Sasuke raised his eyebrows but said nothing, opening the door for her. She slid into the car and sat down, taking a few deep breaths as she eyed her reflection in the rear view mirror. God, no wonder he immediately saw through her; she looked pretty horrible. She should put some effort into hiding it, because hello, this was Uchiha Sasuke and he already had enough trouble on his mind as it was, she really didn't need to trouble him anymore. Besides, this had nothing to do with him.
"You haven't had dinner, have you?" he asked, sliding into the driver's seat.
She shook her head and tried to smile. "No. I'm a little hungry, actually."
"Alright," he said and started the car engine, driving it out of her apartment's driveway.
Around ten minutes later they arrived at a restaurant down the street. Looking around in astonishment, she half-squealed as he took her hand and led her inside the restaurant. The restaurant was small but cosy, revolving around the English theme. Lighting was dim but not too dim that it made her sleepy or dazed. Soft, classical music was playing and the atmosphere was warm and soothing without being overly tacky or corny.
To Sakura's surprise, Naruto was inside, and the blond immediately greeted them once he saw them. "Sasuke! Sakura-chan!"
"Hi," Sakura replied, smiling.
"Well, now that you two are here, the food testing can start!" the blond man said, motioning for them to follow him inside.
Once Sasuke and Sakura were comfortably seated on the table by the window, Sakura looked at the menu on the table, reading each and every one of the meals. "I didn't know you were opening a restaurant," she said, when she was finally done. Putting down the menu on the table once more, she crossed her arms on the table and glanced at him, waiting expectantly. "You didn't mention a word about it."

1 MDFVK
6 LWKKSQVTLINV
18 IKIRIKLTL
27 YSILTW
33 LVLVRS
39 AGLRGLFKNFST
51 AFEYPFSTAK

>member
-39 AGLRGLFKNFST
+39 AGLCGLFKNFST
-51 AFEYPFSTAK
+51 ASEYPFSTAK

"It's just another investment, Sakura. I didn't think it was important enough to be mentioned."
"But it's a restaurant, Sasuke!" she exclaimed, clearly excited. "I mean, it's something big. I didn't know you also work in this industry."
"Hospitality? Not particularly," he replied, studying the flower vase in front of him. When he looked up to meet her eyes, there was a certain light in his eyes that Sakura couldn't decipher, "It's a one-off project using my private savings. It has nothing to do with the company."
"Ah," she nodded. "It's still something big, though. I think it's even bigger than if the company invests in something, because this is all you, right?"
"If you say so," Sasuke returned, amusement dancing in his eyes. Together they watched as the meals were served on their table. "Naruto is helping me with the preparations. If it's good, we'll launch next week."
She smiled. "That's great."
"Yeah," he agreed, a little more softly. "You should come."
"Of course I will!"
"Good," he said. "Shall we eat?"
The food, Sakura decided, was good.
In fact, it was so good that she almost couldn't stop eating, if only she didn't remember that she had added two pounds this week and she didn't want to buy new pants just yet. They started with appetizers and ended with dessert—soft green tea pudding, one of her favourite—and when they were done, Sasuke offered to take her home. They were in front of her apartment before long.
"That was good," Sakura smiled. "Thank you for a great dinner, Sasuke. You considerably made my day brighter."
"Pleasure," he remarked automatically. Studying her face, he sighed and asked, "I'm going to ask this one more time, Sakura. Did anything happen?"
"No," she frowned. "Why?" Did her face suddenly darken without her knowing? She hadn't been thinking about Karin and her proposition during dinner—well, not much, at least—and she had made sure that she didn't look as if she was thinking about anything at all, and ohmigod, was she really that transparent?
"You're making that face again," he interrupted her.